The PhotoBook Journal

December 6, 2018

Ekaterina Vasilyeva – Shipwrecked

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Ekaterina VasilyevaShipwrecked, Copyright 2018

Artist; Ekaterina Vasilyeva (Екатерина Васильева)(born and residing in St. Petersburg, Russia)

Self-published, St Petersburg, Russia

Afterword: Ekaterina Vasilyeva

Text: English

Stiff cover front with original archive photograph (First #1-30 book covers), board back-cover book, twine sewn binding, four-color lithography, Limited edition, hand-made, signed & numbered, of 50, size: 12 cm x 33 cm, printed in St. Petersburg, RU

Photobook designer: Ekaterina Vasilyeva

Notes: This extremely wide (13 inch) book with the rough twine binding hints at the subject of Ekaterina Vasilyeva’s artist book; a mash of mid-century black and white photographs by an unknown young Sea Scout in conjunction with Vasilyeva’s reinterpretation of a similar current landscape in color. Likewise, her book title, Shipwrecked, provides additional clues to this boat-load of images that were once a drift and now have been found. The vernacular photographs of the 1940’s and 1950’s are literally intertwined with Vasilyeva’s color landscapes.

This is a wonderful treatise about the bittersweet aspect of nostalgia, the double-edge sword of memory. The forgotten album is filled with images of playful youth; boys who are seemingly unencumbered by the realities of life, although we know that in the early 1940’s there was a terrible war occurring that had a huge impact on the UK. Nevertheless, we now observe these photographs with the advantage of knowing that their age of youth has now long passed and the subjects of this archive are perhaps more concerned with their pending mortality.

Who was this young unknown photographer whose images reveal a certain maturity in these carefully balanced compositions? Perhaps this found British archive that comprises part of Vasilyeva’s artist book is not fully elevated to the level of photographs by Vivian Maier, nevertheless under the careful editing of Vasilyeva, we can sense this young photographer’s developing photographic skills.

Likewise, I come to wonder how this photographic archive came to rest at a British flea-market; what has happened to this now aging Sea Scout that he was willing to part ways with his past? Why does he or his family no longer have a need to retain this wonderful archive of memories? This book is a collection of mysteries; is the portrait of a young lady a family member of the unknown photographer or perhaps his lover in later years and maybe eventually his spouse? There are clues to this mysterious photographer, such as the school badges on the coats of the young men mugging for this photographer, as to where these events may have occurred so many years ago.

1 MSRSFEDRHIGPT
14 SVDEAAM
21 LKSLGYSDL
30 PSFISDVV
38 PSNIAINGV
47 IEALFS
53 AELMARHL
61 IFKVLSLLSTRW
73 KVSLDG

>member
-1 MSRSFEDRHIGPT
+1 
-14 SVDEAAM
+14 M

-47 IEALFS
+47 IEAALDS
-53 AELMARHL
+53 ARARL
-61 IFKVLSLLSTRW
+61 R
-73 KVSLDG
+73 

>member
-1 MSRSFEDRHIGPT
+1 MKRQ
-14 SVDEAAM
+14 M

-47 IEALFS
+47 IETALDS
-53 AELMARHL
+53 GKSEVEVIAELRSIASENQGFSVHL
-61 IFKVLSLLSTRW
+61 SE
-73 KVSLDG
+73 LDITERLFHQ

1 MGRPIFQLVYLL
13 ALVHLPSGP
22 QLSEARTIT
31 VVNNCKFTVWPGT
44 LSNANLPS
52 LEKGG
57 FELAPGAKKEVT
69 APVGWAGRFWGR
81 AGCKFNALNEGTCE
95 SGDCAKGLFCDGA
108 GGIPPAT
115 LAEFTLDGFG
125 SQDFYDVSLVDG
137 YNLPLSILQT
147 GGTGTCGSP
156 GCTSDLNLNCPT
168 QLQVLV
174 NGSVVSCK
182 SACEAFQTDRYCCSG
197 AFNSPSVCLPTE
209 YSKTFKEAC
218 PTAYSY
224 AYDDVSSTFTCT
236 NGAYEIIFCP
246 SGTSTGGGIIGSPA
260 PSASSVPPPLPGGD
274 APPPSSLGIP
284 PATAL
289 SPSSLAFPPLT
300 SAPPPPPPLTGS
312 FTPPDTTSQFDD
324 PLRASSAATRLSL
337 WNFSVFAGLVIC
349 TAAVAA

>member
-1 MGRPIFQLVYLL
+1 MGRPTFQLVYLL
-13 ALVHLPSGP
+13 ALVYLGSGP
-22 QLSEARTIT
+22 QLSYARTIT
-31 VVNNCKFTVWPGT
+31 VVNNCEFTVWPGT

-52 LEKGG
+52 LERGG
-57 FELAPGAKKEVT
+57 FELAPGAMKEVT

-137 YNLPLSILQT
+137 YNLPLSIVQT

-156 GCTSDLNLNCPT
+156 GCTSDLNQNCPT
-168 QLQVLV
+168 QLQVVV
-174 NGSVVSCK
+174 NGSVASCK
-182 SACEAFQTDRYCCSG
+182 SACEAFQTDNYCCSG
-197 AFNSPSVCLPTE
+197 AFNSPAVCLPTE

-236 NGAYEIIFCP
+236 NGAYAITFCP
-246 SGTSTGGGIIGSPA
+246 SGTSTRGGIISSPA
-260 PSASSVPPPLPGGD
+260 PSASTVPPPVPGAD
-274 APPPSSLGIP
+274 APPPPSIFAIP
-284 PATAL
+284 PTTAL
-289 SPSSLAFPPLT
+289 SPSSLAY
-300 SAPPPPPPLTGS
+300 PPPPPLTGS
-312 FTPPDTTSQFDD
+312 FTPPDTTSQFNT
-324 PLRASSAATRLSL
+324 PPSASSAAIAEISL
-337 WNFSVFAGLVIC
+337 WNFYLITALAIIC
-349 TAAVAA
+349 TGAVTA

Vasilyeva’s contemporary landscape photographs ground us to the current reality and in juxtaposition with the archive images creates a messy give and take dialog with the past. The vexing and unanswerable question remains; Will you Forget Us? What of this group of boys, who are now aging men who may be grandfathers if not great grandfathers, what has become their fate and stories since their young likenesses was permanently captured?

I find a book design’s that echoes the artistic intent to really amplify the narrative; in this case the rough twine binding is similar in nature to what one might expect a young Sea Scout in the early 1940’s to use if he were to create his photobook. We observe similar hand-made contraptions such as the float lashed together using old oil cans that are utilized for a sea and river adventures. This is a British equivalent to Mark Twain’s Adventures of Huckleberry Finn, a story of American youth, which was actually first published in the UK in 1884 before coming to the US in 1885. In reflection, perhaps Huckleberry Finn was an inspiration for Robert Baden- Powell, the founder of Scouting, who in turn inspired the unknown Sea Scout whose delightful photographs we enjoy here.

A very enjoyable read.

Cheers, Doug

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November 21, 2018

Rose Steinmetz – Techenie (течение)

Filed under: Book Publications, Book Reviews, Photo Books — Tags: , , , — Gerhard Clausing @ 4:41 pm

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Photographer:  Rose Steinmetz (born in the country of Georgia; lives in São Paulo, Brazil)

Self-published, edition of 30; © 2017